Sweet Bouquets: Southern Living Meets Southern Hospitality - TribPapers

Sweet Bouquets: Southern Living Meets Southern Hospitality

Sweet Bouquets arranges everything from small, buttonhole designs to huge funeral sprays. Credit: Sweet Bouquets.

Asheville – Sitting back from the traffic on Hendersonville Road, just south of Long Shoals, is a quaint little cottage. In fact, the abundance of blooms at the entrance gives it a touch of Thomas Kinkade. Inside, one is at once rejuvenated by the fragrance of fresh roses.

Alecia Godfrey, the owner of Sweet Bouquets, has been working at the store since she was 18. Her mother started working out of their basement in Bent Creek in April 1984, and business was so great that they moved to the Arden location about a year later. Godfrey bought the store from her mother in 1997.

Like most florists, Sweet Bouquets offers plants, balloons, and gourmet and fruit baskets, in addition to floral arrangements. A lot of business comes from weddings and funerals.

“Funerals are the last chance to say good-bye. This is a very emotional business. We work with people on their best days and their saddest days,” said Godfrey.

The store is FTD, so Godfrey has helped people send flowers to places like Ecuador and England, but they do their own arranging for local deliveries. Godfrey said one of the things she likes about the business is how things change with the seasons. Right now, dahlias, zinnias, and sunflowers are in.

The conversation drifted into a volley along the lines of, “We get local peonies.”

“Peonies? I didn’t know they grew locally.”

“Yes, and they smell so nice.”

“Do you get gardenias?”

“We used to. They remind me of my grandmother. They don’t ship well because they turn black.”

This spring, Godfrey was buying tulips from a lady in Flat Rock. A lot of the flowers are grown regionally, but roses and other very high-quality flowers come from Ecuador and Holland. Godfrey said they’re shipped via a wholesaler in Miami.

Their flowers are mostly naturally colored, but Godfrey will dye them on occasion. For example, she’s currently working on an order for Rams blue roses for a TC Roberson graduate.

Godfrey designs and arranges flowers, and she holds consultations for more intense events like weddings and funerals. She is helped by her sister, who used to be an emergency department nurse but quit after COVID hit. Two of her nephews also work in the shop. Other employees help with design and delivery.

Godfrey said she tries to work out whatever her customers order, and she’s had “a lot of odd and unique requests.” One memorable arrangement was for the funeral of a little girl who loved Krispy Kreme. They made an arrangement that looked like a box of doughnuts.

“We’ve done baseball gloves and racecar arrangements. A lot of stuff for famous people, because a lot of famous people live around here,” she said.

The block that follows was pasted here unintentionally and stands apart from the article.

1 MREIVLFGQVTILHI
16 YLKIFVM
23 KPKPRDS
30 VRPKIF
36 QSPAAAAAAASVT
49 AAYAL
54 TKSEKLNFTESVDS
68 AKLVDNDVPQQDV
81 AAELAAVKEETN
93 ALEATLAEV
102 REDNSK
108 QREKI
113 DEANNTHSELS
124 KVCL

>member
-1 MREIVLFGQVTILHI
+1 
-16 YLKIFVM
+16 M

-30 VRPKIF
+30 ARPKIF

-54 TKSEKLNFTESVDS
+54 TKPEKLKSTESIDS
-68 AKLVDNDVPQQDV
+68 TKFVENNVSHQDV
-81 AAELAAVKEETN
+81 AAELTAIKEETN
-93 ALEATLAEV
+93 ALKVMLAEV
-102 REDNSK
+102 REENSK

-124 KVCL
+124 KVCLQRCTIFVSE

The COVID shutdown shook things up. Godfrey regrets having to lay off employees (all of whom have since been rehired). Her sister stayed on because, as a family member, she wasn’t breaking any rules.

They lost a lot of business because big weddings and funerals were not allowed, and families were not allowed to gather for holidays and anniversaries. Many other events that would use floral arrangements were canceled.

They, however, gained business because family members in social isolation often found flowers to be a good way to communicate their love to those they could not visit in person. “People could call in orders even though they couldn’t come into the store.

“So, we were very busy, never bored. My house is still a mess,” she said, alluding to all the folks who, stuck inside indefinitely, had to make their homes as habitable as their offices had been.

Sourcing flowers was another quagmire. Quarantine orders for interstate travel and questions about whether or not transporting flowers was “essential” persuaded many vendors to play it safe. A grower in Boone continued to deliver, but the Atlanta vendors didn’t. Roses and other special flowers were difficult to obtain.

9-11 was worse. “Traffic went away to nothing. It was a ghost town.” Godfrey said she had just been talking with her bookkeeper about how profitable the year had been. “That died in about one month.”

Now, business is thriving. For this, Godfrey wanted to give a shout out to all her loyal employees, some of whom have been with her for 25 years, and especially the customers, some of whom have been buying from them for 40 years.

Godfrey says what makes Sweet Bouquets different is, “We put our heart in it and enjoy what we do. We love our customers and try to make everything different and special.